Energy intensive farming in the United States has been
associated with social changes. There are fewer farmhands
in the nation now and more unemployed workers in the
cities. Since our agricultural methods rest significantly
on the depletion of nonrenewable resources, they resemble
some other features of our socioeconomic structure in that
they probably cannot be sustained over the long term.
My maternal grandfather was a farmer and rancher in south
Texas, so I was exposed to commercial agriculture as a
youngster during the early 1940's: After 10 years of adult
life in Norman, Oklahoma (population about
60,000)—and with our two sons out of high
school—my wife Lottie and I agreed that we should
try living on a farm.
Our 220-acre farm is mostly pasture. The original part of
our house was built by a family of Choctaw Indian descent,
which claimed 80 acres when the Indian lands in Oklahoma
were allocated to individuals at the start of this century.
I use a lot of old, but still functional, farm equipment
that is not in great demand by full-time farmers. Most of
it was purchased for about 15 percent of the cost of new
equipment. Our farm income, which is derived principally
from honey sold to health food stores, amounts to less than
$1,000 per year. Consequently, my agricultural
experiments depend for their support on my
income as a meteorologist.
We have some cows and calves, plus chickens and ducks, a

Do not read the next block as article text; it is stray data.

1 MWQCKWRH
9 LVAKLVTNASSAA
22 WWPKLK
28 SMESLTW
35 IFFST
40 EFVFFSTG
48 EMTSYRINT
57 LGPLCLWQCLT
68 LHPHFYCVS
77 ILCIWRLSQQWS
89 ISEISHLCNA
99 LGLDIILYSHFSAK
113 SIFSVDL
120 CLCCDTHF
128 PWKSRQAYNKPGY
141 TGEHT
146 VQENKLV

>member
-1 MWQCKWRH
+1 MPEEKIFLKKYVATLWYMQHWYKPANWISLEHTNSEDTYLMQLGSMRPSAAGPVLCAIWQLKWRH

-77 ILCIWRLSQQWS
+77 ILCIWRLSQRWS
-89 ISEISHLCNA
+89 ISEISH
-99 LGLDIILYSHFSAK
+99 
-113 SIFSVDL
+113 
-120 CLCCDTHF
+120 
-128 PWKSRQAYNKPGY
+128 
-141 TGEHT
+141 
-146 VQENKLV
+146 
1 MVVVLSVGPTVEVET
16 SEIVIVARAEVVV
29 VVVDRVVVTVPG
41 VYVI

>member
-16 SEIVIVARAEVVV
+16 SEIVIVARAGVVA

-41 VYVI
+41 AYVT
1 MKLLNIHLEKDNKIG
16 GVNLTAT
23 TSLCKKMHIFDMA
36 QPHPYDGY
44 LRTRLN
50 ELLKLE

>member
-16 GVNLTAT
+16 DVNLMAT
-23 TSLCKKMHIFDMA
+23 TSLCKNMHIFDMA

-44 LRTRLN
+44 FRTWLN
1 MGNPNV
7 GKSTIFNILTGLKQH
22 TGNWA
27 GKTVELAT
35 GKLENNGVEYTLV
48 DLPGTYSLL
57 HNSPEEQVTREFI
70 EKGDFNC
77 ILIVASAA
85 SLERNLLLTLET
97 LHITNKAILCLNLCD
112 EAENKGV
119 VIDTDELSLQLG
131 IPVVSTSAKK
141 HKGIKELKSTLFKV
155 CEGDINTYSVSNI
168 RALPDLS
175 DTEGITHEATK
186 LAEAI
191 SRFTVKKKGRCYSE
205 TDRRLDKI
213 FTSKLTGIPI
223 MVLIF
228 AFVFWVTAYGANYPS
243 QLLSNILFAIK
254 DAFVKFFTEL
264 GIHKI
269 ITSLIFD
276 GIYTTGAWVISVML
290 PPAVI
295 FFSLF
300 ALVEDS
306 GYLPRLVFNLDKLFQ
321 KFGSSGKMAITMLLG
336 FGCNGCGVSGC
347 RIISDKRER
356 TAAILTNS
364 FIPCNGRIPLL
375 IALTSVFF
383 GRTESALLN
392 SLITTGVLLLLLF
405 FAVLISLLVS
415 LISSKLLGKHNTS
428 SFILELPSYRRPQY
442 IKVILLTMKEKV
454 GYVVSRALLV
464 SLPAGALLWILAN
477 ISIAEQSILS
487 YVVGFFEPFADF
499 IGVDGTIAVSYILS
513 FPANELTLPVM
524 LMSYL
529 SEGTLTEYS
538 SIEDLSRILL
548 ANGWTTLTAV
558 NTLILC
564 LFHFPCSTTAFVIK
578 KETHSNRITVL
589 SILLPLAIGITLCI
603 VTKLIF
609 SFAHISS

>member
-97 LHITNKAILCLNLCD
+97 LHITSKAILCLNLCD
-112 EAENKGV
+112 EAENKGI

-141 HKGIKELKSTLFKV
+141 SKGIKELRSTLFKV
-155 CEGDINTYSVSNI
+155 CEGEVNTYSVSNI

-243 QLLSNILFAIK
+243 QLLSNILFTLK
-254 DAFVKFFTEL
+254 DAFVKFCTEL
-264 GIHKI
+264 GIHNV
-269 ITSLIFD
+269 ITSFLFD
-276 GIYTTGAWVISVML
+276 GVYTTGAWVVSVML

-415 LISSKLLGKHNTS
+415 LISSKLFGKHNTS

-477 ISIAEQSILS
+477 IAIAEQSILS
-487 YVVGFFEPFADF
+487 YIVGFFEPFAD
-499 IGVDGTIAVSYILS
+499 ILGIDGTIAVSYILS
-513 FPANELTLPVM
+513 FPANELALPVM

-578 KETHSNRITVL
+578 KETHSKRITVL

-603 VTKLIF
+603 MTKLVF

productive apiary, a fine garden, a developing orchard, and
a lovely creek. Some of the numerous wild animals share our
produce, but they, in turn, are kept in check or at bay by
our dogs and cats and by various ad hoc strategies. There
is plenty of work, but we get some important help from a
friendly neighbor. We take much pleasure in our animals and
get much satisfaction from farm life. And we are learning.
For example, after three seasons of experimentation, I have
developed a system of rice cultivation that produces a good
yield with very little labor and no commercial fertilizers,
pesticides, or herbicides. My paddy is a 734-square-foot
oblong plot in which water normally stands after heavy
rains, making it unsuitable for common garden crops. The
topsoil is a dark loam, underlain by a slightly pervious
clay. An irrigation system provides water from Finn Creek,
made perennial by an upstream water-retention and
flood-control project built in 1965 by the Soil
In late winter or early spring I spread about 200 pounds of
old cow manure on the paddy and plow it into the soil with
the residue from the previous rice crop. For uniform
distribution of water to the new crop, I level the paddy
with a rake, boards, and a level indicator. Planting
sprouts instead of ungerminated seed gives the rice a start
over ungerminated weed seeds. So I place wet rough rice
from the previous crop in a covered can on top of a
hot-water heater. The seed sprouts very rapidly and is
ready to plant in a few days. About two pounds of seed
corresponds to the usual planting rate of a little more
than one hundred pounds per acre. I use a rototiller just
before planting. This eliminates started weeds and
provides an appropriate seedbed. The slightly sprouted rice
is broadcast carefully by hand, raked gently to hide it
from birds, and then watered to provide a shallow cover.